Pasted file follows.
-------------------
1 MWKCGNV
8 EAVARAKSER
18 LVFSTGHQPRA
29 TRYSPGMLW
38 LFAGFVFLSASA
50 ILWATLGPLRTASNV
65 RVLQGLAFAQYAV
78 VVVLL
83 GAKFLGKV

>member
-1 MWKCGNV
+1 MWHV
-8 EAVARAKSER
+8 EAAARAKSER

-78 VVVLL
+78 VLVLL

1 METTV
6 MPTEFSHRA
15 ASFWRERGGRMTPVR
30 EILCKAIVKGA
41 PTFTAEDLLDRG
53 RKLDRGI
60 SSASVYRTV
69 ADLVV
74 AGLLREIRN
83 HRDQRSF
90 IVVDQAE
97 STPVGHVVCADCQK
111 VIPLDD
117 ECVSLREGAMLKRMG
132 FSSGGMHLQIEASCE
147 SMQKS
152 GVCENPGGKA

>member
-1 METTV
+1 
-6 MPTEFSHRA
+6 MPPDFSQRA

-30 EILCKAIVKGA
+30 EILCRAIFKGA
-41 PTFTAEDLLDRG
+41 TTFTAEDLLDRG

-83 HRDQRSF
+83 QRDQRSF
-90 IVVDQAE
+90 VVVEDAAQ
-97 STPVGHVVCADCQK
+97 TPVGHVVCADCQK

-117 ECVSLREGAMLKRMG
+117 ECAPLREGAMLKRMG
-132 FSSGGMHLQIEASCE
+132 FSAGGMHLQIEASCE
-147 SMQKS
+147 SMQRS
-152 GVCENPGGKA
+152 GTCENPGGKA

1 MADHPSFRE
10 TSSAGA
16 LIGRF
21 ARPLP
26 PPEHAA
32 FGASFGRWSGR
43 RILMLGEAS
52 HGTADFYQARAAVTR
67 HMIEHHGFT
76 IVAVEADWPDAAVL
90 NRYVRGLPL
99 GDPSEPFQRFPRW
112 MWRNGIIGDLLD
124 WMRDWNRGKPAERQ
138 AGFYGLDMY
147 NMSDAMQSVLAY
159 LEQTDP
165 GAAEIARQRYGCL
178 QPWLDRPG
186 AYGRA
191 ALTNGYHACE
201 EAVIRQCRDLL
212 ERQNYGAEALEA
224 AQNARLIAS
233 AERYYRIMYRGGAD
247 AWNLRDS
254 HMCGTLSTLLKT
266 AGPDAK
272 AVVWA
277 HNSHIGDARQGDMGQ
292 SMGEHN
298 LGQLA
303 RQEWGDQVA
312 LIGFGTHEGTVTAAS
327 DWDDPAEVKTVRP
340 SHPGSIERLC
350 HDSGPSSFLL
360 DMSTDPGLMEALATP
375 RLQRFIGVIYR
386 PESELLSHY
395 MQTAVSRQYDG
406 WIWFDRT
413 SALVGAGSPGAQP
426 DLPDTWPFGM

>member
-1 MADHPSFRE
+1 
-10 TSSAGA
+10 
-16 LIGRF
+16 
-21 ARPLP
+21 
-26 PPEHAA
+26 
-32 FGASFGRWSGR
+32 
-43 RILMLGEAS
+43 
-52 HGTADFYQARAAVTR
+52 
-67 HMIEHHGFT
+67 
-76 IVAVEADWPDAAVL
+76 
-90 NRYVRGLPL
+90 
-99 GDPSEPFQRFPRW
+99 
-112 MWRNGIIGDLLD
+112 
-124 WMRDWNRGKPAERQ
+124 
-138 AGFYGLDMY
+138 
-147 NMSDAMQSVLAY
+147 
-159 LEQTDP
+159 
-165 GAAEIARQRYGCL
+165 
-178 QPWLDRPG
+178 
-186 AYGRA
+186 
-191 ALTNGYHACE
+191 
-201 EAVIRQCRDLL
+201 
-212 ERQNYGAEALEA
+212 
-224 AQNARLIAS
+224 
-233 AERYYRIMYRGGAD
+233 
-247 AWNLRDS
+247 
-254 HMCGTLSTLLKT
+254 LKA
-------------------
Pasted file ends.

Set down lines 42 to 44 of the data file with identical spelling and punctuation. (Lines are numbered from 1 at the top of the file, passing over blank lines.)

+41 TTFTAEDLLDRG

-83 HRDQRSF
+83 QRDQRSF